Miami jolts Fla. State

October 09, 1994|By Don Markus | Don Markus,Sun Staff Writer

MIAMI -- It was not pretty. It was not the kind of performance that evoked memories of championship teams past at the University of Miami or even suggested that the Hurricanes might come back from the abyss to win one this season.

But it was enough.

Enough to beat their bitter rival, Florida State, 34-20, before a sellout crowd of 77,010 at the Orange Bowl last night. Enough to send the third-ranked Seminoles, the defending national champions, back to Tallahassee with their first defeat since last year's loss at Notre Dame.

And enough to start another home winning streak for the Hurricanes, who renewed their mastery over Florida State. Last night's defeat for the Seminoles (4-1) was the eighth in the past 10 games to Miami and their fifth straight here.

Behind a defense that held Florida State's running game to 57 yards and intercepted Seminoles quarterback Danny Kanell three times -- including one for a game-breaking touchdown by cornerback Carlos Jones -- the 13th-ranked Hurricanes (4-1) redeemed themselves after their 38-20 loss to Washington. That defeat ended an NCAA-record 58-game home winning streak.

"It was something for those kids to fight back from that adversity the past few weeks," said Miami coach Dennis Erickson. "You're never as low as we were two weeks ago, and you're never as high as I am right now. Somewhere in between is reality."

Despite playing erratically on offense, the Hurricanes pounded out 185 yards rushing on 45 carries. Tailback James Stewart, who fumbled on his team's third play from scrimmage, recovered nicely, finishing with 95 yards and two touchdowns on 16 carries.

"Everyone was saying that we were dead, but it's never been a dead program," said All-American tackle Warren Sapp, who, with the other members of Miami's defensive line, created havoc for Florida State's offense, and Kanell in particular. "We just got the ball rolling. Now everyone can get off our backs for a little while."

Said Florida State coach Bobby Bowden, "I can sum it in four words -- they out-executed us."

Bowden's miscount was the final error in a night filled with mistakes by his team. It wasn't just the three interceptions thrown by Kanell, a redshirt junior and first-year starter, but his inability to take advantage of the mistakes Miami made. The Hurricanes had five turnovers and botched two punts, but the Seminoles also had two fumbles.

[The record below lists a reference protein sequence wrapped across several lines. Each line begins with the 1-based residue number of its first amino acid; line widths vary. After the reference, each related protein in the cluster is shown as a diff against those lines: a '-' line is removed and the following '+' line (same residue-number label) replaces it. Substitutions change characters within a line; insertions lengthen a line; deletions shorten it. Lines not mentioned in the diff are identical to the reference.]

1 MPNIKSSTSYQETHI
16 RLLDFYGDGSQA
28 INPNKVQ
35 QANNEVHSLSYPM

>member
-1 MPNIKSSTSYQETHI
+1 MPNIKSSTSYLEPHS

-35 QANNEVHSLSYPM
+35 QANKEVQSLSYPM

"They gave us a lot of chances, but we didn't do anything with them," said Kanell, who finished 13 of 28 for 153 yards. "Those three interceptions killed us. They took us right out of the game."

The first interception, by Miami's Malcolm Pearson in the end zone, killed a drive to the Miami 11 on Florida State's opening possession. The second, which included a 58-yard return by strong safety C. J. Richardson, set up a 5-yard run by Stewart that helped tie the game at 14. But the third put the game out of reach.

The Hurricanes had gone ahead 21-14 with 14 seconds left in the first half on a 1-yard pass by backup quarterback Ryan Collins to tight end Derrick Harris. They were ahead 24-17 in the third quarter and had pushed the Seminoles back to their 2, and Kanell telegraphed a pass from his end zone to Omar Ellison.

"It was a bad throw," said Kanell.

Said Jones, who returned it 17 yards for the touchdown: "We had worked on it all week in practice. After the Washington game, we all had something to prove tonight, and we did."

Certainly Frank Costa did. The beleaguered Miami quarterback, who lost his job during last year's 28-10 loss at Florida State, regained the confidence of his teammates and his team's fans last night. Though he was intercepted twice -- once after his intended receiver was inadvertently knocked down by a game official -- Costa was quietly efficient. He finished 18 of 32 for 177 yards.

"A monkey off my back" was the way Costa described it. "So far, this is the most important thing I've done in my life."

While the victory might have put Miami back in the hunt for a national championship, it certainly jeopardized Florida State's chances of repeating. On Nov. 12, the Seminoles again play the Irish, who lost for the second time this year yesterday at Boston College, but will have to point to their Nov. 26 showdown at home against top-ranked Florida.

"Our schedule can help us if we keep winning, especially with Florida sitting there at the end," said Bowden, whose team hasn't beaten Miami here since 1984. "If we beat them, that'll put us right back here [in the Orange Bowl game Jan. 2]. But I'm not thinking that far ahead."

Nor was he looking back.

While it wasn't pretty for Miami, it was downright ugly for the Seminoles. Again.

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